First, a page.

While leaders at many nonprofit organizations have taken public positions on issues of environmental responsibility, their organizational track records in cutting carbon footprints and waste often lack transparency and reportable results. Many nonprofit leaders regularly travel to destinations for face-to-face encounters when telepresence meetings would do just fine, and many continue to send a significant amount of direct mail.
Expect to see younger leaders embrace more sustainable business practices for their own organizations, including less and more eco-friendly travel, fewer ineffective mailings and print publications, more composting, less use of single-use plastic, and more efficient use of energy.
Many nonprofits are ill-equipped to guard the privacy of their staffs, donors and clients against hacking and cyber-terrorism. The number of organizations held hostage by cyber-criminals continues to increase yearly, and many nonprofits are increasingly vulnerable to malware, phishing and cyber-attacks of all stripes. While there have only been a few well-publicized instances of substantial data breaches at nonprofits, it’s only a matter of time before another one becomes the next high-profile victim. Expect to see younger leaders pay more attention to upgrading their technology platforms and installing security systems to guard their private information.
The list of global challenges will be long, and the solutions to these problems will be difficult and complex. The next generation of nonprofit leaders will need to focus their talents on both meeting these global challenges and creating business models that allow their organizations to be diverse, equitable, sustainable, protective and inclusive. These are not easy tasks, and the road to a sustained future will require more attention (and resources) devoted to leadership and business skills development, ethics, accountability, interpersonal relations and personnel management.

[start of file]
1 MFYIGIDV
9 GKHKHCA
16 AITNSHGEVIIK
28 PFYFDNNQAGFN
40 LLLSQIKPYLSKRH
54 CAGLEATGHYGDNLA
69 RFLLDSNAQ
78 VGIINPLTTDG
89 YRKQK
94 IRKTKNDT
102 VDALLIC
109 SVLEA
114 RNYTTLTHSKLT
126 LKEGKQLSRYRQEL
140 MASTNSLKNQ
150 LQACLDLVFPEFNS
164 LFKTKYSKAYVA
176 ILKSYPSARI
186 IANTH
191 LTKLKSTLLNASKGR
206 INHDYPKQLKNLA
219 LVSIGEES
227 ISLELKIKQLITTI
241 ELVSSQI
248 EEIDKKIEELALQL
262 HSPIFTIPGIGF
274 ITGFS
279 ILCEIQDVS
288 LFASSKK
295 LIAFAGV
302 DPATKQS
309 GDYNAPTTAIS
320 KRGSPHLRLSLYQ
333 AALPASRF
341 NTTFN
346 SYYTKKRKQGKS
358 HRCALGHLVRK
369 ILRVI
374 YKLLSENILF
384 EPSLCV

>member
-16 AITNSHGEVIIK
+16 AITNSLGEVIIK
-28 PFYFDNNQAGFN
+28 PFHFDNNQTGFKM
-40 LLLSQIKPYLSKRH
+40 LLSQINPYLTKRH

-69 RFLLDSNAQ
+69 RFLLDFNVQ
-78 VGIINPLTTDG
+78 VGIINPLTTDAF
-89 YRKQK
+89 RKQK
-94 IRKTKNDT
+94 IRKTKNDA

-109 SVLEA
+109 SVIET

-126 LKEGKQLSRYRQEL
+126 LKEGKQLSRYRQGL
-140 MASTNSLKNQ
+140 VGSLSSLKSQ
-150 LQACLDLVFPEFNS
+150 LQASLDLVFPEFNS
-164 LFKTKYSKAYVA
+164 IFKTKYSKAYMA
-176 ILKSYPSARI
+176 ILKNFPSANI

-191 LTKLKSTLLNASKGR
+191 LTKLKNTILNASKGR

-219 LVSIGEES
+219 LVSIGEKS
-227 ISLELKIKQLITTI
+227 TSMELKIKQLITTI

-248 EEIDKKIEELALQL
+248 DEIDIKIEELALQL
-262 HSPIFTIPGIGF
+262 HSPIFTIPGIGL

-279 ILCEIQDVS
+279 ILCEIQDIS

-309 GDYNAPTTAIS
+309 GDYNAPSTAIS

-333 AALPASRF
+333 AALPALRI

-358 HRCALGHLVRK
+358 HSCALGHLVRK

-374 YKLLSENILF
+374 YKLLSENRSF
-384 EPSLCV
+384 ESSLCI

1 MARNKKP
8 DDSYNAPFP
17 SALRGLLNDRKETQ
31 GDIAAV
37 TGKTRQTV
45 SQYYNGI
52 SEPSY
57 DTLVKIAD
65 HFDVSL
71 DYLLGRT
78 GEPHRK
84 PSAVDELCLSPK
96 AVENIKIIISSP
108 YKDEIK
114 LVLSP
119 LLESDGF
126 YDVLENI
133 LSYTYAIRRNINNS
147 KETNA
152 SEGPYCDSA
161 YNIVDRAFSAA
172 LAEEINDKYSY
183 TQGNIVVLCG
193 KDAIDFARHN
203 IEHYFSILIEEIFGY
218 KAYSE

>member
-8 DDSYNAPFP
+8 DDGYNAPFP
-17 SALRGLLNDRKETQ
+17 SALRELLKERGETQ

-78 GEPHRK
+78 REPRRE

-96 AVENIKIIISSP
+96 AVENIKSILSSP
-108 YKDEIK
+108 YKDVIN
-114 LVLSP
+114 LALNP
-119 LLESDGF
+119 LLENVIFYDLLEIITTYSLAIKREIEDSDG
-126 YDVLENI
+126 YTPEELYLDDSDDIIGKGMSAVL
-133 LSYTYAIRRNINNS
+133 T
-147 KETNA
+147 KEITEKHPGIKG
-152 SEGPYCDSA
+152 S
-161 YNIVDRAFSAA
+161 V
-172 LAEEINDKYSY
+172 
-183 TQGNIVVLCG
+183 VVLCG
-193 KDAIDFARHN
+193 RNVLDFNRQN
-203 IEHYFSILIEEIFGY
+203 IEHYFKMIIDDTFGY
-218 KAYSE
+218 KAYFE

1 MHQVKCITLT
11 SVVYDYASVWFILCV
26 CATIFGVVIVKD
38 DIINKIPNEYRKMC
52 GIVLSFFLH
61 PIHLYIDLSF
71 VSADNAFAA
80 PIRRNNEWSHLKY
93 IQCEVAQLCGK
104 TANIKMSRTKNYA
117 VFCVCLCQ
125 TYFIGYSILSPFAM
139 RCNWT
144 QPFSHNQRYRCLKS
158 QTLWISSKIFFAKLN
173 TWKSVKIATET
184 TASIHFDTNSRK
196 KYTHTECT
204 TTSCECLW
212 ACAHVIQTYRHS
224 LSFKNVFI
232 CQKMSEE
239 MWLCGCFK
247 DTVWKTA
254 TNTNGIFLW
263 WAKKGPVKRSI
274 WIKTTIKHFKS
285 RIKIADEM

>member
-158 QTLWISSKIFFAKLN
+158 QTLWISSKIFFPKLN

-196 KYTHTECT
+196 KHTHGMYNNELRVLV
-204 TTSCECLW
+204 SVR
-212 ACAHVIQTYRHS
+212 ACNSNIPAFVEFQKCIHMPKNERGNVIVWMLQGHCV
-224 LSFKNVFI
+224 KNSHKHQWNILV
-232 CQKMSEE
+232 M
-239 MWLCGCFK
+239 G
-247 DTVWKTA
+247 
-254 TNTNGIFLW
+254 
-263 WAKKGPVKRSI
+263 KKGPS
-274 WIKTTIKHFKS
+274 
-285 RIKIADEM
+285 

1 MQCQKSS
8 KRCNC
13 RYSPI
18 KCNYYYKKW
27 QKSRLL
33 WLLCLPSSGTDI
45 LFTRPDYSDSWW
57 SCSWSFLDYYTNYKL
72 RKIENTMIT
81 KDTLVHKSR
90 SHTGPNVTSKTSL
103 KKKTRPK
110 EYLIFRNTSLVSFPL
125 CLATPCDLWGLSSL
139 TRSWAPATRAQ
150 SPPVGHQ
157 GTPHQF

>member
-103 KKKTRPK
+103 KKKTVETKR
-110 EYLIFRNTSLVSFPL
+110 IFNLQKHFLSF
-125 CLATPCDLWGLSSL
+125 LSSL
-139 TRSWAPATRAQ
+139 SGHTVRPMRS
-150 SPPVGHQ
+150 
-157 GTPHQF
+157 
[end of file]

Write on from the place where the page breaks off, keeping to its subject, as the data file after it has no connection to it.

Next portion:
At American Express, we have been committed to developing and training the next generation of nonprofit leaders around the world for the past 13 years. In this time, we have helped train more than 5,000 young leaders from greater than 50 countries through our American Express Leadership Academy, and an additional 100,000 leaders in other face-to-face and online programs in over 100 countries.
Our reasons for doing so are varied, but they include the objective of keeping young leaders in the sector and helping them to advance in their organizations and causes. According to our research, more than 90 percent of leaders who have been trained by our Leadership Academy programs are still employed in the social sector, and over 70 percent have been promoted in their organizations or have taken on additional responsibilities since attending Leadership Academy programs.
If the next generation of nonprofit leaders can better prepare for their external and internal challenges, they will have advanced the global social sector in lasting and tangible ways.
Timothy J. McClimon is senior vice president of corporate social responsibility at American Express. His email is email@example.com